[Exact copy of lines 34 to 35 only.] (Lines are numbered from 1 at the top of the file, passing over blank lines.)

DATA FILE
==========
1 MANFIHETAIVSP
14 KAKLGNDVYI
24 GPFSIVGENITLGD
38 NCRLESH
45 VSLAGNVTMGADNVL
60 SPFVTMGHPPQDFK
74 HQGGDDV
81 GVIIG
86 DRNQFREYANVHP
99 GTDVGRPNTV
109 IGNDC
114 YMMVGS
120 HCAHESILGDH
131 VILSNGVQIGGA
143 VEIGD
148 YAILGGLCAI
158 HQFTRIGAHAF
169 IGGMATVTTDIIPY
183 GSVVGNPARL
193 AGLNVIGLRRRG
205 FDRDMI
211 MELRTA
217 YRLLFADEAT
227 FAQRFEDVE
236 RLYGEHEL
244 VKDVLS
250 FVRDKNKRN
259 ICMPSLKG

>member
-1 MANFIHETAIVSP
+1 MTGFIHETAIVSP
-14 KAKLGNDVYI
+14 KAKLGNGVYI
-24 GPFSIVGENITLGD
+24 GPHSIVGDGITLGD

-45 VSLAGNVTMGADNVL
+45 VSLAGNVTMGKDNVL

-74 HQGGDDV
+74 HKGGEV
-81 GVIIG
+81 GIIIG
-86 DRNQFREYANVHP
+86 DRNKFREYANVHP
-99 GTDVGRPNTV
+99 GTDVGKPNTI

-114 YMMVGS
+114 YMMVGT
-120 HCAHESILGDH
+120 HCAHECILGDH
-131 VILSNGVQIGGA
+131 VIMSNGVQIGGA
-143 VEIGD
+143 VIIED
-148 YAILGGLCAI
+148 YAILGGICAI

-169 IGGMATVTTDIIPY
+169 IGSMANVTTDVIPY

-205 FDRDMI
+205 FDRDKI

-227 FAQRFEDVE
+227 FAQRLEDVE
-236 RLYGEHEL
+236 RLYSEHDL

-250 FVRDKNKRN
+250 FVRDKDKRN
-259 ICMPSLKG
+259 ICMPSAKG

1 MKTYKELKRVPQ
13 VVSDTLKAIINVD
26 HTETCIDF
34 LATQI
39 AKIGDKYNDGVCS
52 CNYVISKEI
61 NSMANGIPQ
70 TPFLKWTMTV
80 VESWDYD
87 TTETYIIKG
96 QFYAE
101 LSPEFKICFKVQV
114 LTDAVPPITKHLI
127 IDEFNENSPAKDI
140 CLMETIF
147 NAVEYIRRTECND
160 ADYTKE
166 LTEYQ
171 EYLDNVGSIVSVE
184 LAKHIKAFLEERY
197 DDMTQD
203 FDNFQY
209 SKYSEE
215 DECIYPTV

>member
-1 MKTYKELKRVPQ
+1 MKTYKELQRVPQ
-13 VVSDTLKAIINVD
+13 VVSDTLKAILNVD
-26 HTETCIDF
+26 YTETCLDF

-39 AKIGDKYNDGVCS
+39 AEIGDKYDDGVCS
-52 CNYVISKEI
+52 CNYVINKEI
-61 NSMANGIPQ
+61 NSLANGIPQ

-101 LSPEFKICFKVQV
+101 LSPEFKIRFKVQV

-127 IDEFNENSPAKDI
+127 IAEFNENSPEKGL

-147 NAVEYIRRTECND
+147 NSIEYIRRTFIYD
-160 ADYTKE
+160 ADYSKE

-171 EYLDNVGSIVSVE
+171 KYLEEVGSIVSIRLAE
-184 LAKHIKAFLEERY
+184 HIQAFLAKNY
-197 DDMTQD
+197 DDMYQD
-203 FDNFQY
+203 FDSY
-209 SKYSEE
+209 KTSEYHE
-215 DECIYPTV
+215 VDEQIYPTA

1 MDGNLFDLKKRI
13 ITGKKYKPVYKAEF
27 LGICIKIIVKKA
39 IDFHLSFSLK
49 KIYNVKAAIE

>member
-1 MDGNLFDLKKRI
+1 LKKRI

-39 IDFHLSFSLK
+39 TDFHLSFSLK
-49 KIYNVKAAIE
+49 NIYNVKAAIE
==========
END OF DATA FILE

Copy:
-24 GPFSIVGENITLGD
+24 GPHSIVGDGITLGD